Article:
KABUL (Reuters) - Afghan President Hamid Karzai plans to discuss potential arms deals with Indian officials during a trip to New Delhi this week, officials said, at a time when tensions are running high on Afghanistan’s disputed border with Pakistan.
Kabul’s overtures to New Delhi are likely to rile Islamabad where a new government led by two-time prime minister Nawaz Sharif is set to take office soon, promising improved ties with India.
Pakistan has long resisted Indian involvement in Afghanistan, seeing it as a plan to encircle it, and any fresh wrangling between the rivals would add to Afghanistan’s problems as the Western military withdrawal draws near.
Karzai’s spokesman Aimal Faizi said the Afghan leader would discuss in New Delhi the flare-up on the Durand Line, the colonial-era border between Afghanistan and Pakistan, in addition to ways to strengthen Afghan security institutions.
“Afghanistan has already agreed and signed a strategic pact with India and based on that agreement, India assists Afghanistan on several grounds, including the military sector,” Faizi said.
“In order to strengthen Afghan security forces, we will ask India to help us with military needs and shortages,” he said.
India has been training a limited number of Afghan military officers for years at its military institutions, but provided little weapons assistance except for some vehicles.
In 2011 New Delhi signed a strategic partnership agreement with Kabul, allowing the two sides to expand training as Afghan forces prepare to takeover security from foreign troops at the end of 2014.
An Indian foreign ministry spokesman said New Delhi’s cooperation with Afghanistan was focused on development projects but security was also an important aspect given the challenges it faced.
“While we are striving to realize this vision of an economically viable Afghanistan ... we have no illusions that we can ignore the political and security issues that stand in the way of realizing that vision,” said Syed Akbaruddin.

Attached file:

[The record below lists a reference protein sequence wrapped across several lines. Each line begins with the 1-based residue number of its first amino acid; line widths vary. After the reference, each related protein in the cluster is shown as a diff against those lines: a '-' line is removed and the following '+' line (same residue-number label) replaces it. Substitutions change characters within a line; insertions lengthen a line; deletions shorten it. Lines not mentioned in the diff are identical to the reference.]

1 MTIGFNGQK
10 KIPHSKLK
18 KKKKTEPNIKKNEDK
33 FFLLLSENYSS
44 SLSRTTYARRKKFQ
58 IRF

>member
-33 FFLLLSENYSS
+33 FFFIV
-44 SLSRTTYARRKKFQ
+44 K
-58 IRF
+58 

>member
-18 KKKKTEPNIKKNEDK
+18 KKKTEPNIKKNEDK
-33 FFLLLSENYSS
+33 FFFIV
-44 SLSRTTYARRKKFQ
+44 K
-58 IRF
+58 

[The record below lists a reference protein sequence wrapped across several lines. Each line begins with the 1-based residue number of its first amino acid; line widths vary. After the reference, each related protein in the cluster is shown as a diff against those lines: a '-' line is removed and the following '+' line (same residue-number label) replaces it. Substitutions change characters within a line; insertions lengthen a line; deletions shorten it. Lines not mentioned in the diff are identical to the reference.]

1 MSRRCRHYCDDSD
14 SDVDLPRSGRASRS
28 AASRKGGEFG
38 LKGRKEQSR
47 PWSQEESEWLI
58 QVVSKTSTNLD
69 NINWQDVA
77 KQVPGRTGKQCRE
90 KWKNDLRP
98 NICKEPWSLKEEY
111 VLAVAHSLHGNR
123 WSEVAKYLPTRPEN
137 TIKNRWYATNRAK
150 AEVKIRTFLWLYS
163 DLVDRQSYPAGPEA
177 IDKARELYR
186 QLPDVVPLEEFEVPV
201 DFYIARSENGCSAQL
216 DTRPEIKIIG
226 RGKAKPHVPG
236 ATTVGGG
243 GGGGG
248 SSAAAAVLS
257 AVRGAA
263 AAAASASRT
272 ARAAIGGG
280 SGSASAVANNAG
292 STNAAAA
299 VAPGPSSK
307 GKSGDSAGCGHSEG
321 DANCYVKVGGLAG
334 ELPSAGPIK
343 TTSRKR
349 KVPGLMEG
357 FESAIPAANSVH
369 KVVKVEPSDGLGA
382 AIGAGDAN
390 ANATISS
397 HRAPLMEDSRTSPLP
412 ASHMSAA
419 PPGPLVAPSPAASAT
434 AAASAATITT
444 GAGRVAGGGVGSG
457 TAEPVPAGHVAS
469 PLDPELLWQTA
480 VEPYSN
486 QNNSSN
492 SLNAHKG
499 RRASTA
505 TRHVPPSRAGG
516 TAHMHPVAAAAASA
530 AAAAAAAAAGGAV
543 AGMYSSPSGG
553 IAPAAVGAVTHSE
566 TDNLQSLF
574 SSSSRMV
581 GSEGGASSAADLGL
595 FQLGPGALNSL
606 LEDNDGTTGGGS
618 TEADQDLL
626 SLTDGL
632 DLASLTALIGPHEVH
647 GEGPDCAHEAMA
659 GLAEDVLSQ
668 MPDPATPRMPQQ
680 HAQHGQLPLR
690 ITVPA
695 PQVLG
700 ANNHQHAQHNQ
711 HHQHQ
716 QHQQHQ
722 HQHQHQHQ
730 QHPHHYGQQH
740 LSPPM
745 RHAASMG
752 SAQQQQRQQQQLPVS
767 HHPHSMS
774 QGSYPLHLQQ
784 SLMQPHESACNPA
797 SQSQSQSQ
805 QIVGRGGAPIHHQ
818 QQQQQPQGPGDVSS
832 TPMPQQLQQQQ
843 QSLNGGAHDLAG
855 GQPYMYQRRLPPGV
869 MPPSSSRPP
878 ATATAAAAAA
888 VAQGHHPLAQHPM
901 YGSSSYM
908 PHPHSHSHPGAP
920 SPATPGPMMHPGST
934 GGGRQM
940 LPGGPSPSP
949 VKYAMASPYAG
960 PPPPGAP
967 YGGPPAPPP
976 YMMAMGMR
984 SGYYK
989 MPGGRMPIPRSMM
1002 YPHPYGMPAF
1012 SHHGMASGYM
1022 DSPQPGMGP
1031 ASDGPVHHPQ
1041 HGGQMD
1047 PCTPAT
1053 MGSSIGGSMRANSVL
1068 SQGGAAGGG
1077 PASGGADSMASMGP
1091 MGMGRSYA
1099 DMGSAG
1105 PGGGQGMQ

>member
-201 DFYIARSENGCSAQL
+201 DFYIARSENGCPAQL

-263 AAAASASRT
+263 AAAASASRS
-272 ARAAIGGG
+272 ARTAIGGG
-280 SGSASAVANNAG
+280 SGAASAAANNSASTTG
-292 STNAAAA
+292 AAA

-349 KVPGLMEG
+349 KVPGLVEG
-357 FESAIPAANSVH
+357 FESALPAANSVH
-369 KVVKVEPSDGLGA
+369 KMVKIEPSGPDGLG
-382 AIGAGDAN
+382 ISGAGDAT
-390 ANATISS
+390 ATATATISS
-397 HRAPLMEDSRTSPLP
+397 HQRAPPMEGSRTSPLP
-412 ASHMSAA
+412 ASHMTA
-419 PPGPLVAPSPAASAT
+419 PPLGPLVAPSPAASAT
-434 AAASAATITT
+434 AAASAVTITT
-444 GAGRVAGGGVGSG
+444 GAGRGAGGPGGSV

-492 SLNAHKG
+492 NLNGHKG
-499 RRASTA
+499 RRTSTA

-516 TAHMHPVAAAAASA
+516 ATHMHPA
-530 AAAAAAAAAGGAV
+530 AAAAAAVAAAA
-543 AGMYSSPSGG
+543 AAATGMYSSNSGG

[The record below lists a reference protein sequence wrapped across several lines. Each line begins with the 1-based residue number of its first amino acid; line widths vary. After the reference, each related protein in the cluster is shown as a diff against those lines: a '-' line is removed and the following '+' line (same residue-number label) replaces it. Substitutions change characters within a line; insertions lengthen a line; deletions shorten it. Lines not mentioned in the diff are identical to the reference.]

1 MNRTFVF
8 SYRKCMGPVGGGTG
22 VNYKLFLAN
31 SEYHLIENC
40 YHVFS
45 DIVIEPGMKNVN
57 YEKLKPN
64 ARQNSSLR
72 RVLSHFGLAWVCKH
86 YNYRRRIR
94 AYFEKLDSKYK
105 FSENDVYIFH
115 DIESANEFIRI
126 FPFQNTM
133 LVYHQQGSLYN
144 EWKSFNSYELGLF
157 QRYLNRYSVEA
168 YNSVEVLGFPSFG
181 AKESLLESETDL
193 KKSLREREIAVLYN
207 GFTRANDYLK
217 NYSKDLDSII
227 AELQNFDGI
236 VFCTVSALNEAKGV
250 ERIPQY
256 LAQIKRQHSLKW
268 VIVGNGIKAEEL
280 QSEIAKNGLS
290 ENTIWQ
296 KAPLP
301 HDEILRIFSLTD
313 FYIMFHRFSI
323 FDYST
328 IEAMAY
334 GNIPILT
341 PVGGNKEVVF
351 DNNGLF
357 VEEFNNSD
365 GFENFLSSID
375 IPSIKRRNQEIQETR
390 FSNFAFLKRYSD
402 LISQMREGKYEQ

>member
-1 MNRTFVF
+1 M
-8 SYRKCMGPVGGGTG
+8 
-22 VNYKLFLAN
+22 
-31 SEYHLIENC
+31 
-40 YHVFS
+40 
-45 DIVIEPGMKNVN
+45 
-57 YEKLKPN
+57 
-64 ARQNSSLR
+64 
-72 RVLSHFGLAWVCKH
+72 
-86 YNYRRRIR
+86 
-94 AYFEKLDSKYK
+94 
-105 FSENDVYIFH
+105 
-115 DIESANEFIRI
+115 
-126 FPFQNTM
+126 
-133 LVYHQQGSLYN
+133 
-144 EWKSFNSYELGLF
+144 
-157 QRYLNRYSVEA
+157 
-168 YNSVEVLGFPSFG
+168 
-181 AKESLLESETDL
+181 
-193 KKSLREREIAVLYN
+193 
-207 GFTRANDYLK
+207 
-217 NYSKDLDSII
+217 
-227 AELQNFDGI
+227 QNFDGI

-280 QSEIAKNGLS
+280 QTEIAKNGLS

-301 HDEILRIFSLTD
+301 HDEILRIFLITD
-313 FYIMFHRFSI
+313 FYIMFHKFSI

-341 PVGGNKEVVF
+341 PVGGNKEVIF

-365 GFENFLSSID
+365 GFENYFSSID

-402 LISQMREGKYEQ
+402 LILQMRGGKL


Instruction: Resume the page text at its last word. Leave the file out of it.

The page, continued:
He added the question of equipping Afghan forces was best discussed through the strategic partnership agreement and that a meeting would be held later this year to discuss security and political matters.
Pakistan also proposed a strategic partnership with Afghanistan and offered military training to the Afghanistan national army, but Kabul has been cool to the idea.
Earlier this month border guards from the two countries, which have blamed each other for providing sanctuary to militant groups, clashed at their disputed border on the Durand Line.
Afghanistan said a policeman was killed, and accused Pakistan of using heavy artillery and tanks during the fighting along Afghanistan’s eastern Nangarhar province. It added several Afghan border posts were destroyed.
Pakistan said the clashes were the result of unprovoked Afghan action.
Afghan security forces have since asked for better equipment to deal with the border threat. An official said that during the trip to New Delhi the Afghan delegation would explore the possibility of equipping the army with Indian artillery.
A NATO diplomat in Kabul said Afghanistan was also seeking to build up its air force and had sought aircraft to beef up border defenses.
“The Afghans are taking the border problem very seriously. They have asked us for equipment ... emotions are very high,” the diplomat said.
The fresh strains in Pakistan’s ties with Afghanistan come at a time when hopes for an improvement in its relations with India have risen following the election of the business-friendly Sharif.
Sharif has said that the mistrust that has long dogged relations with India over a range of issues including Afghanistan must be tackled. Islamabad says India’s expanding role in Afghanistan is aimed at destabilizing it from the rear, a charge New Delhi denies.
A Pakistan defense analyst and retired Brigadier Shaukat Qadir didn’t see any souring of relations between Pakistan and India because of the likely arms deal between Afghanistan and India.
“This is nothing new,” he said. “The two countries have been engaged in similar deals for a long time.”
Additional reporting by Amie Ferris-Rottman in KABUL Frank Jack Daniel in NEW DELHI and Syed Raza Hassan in ISLAMABAD; Writing by Sanjeev Miglani; Editing by Jeremy Laurence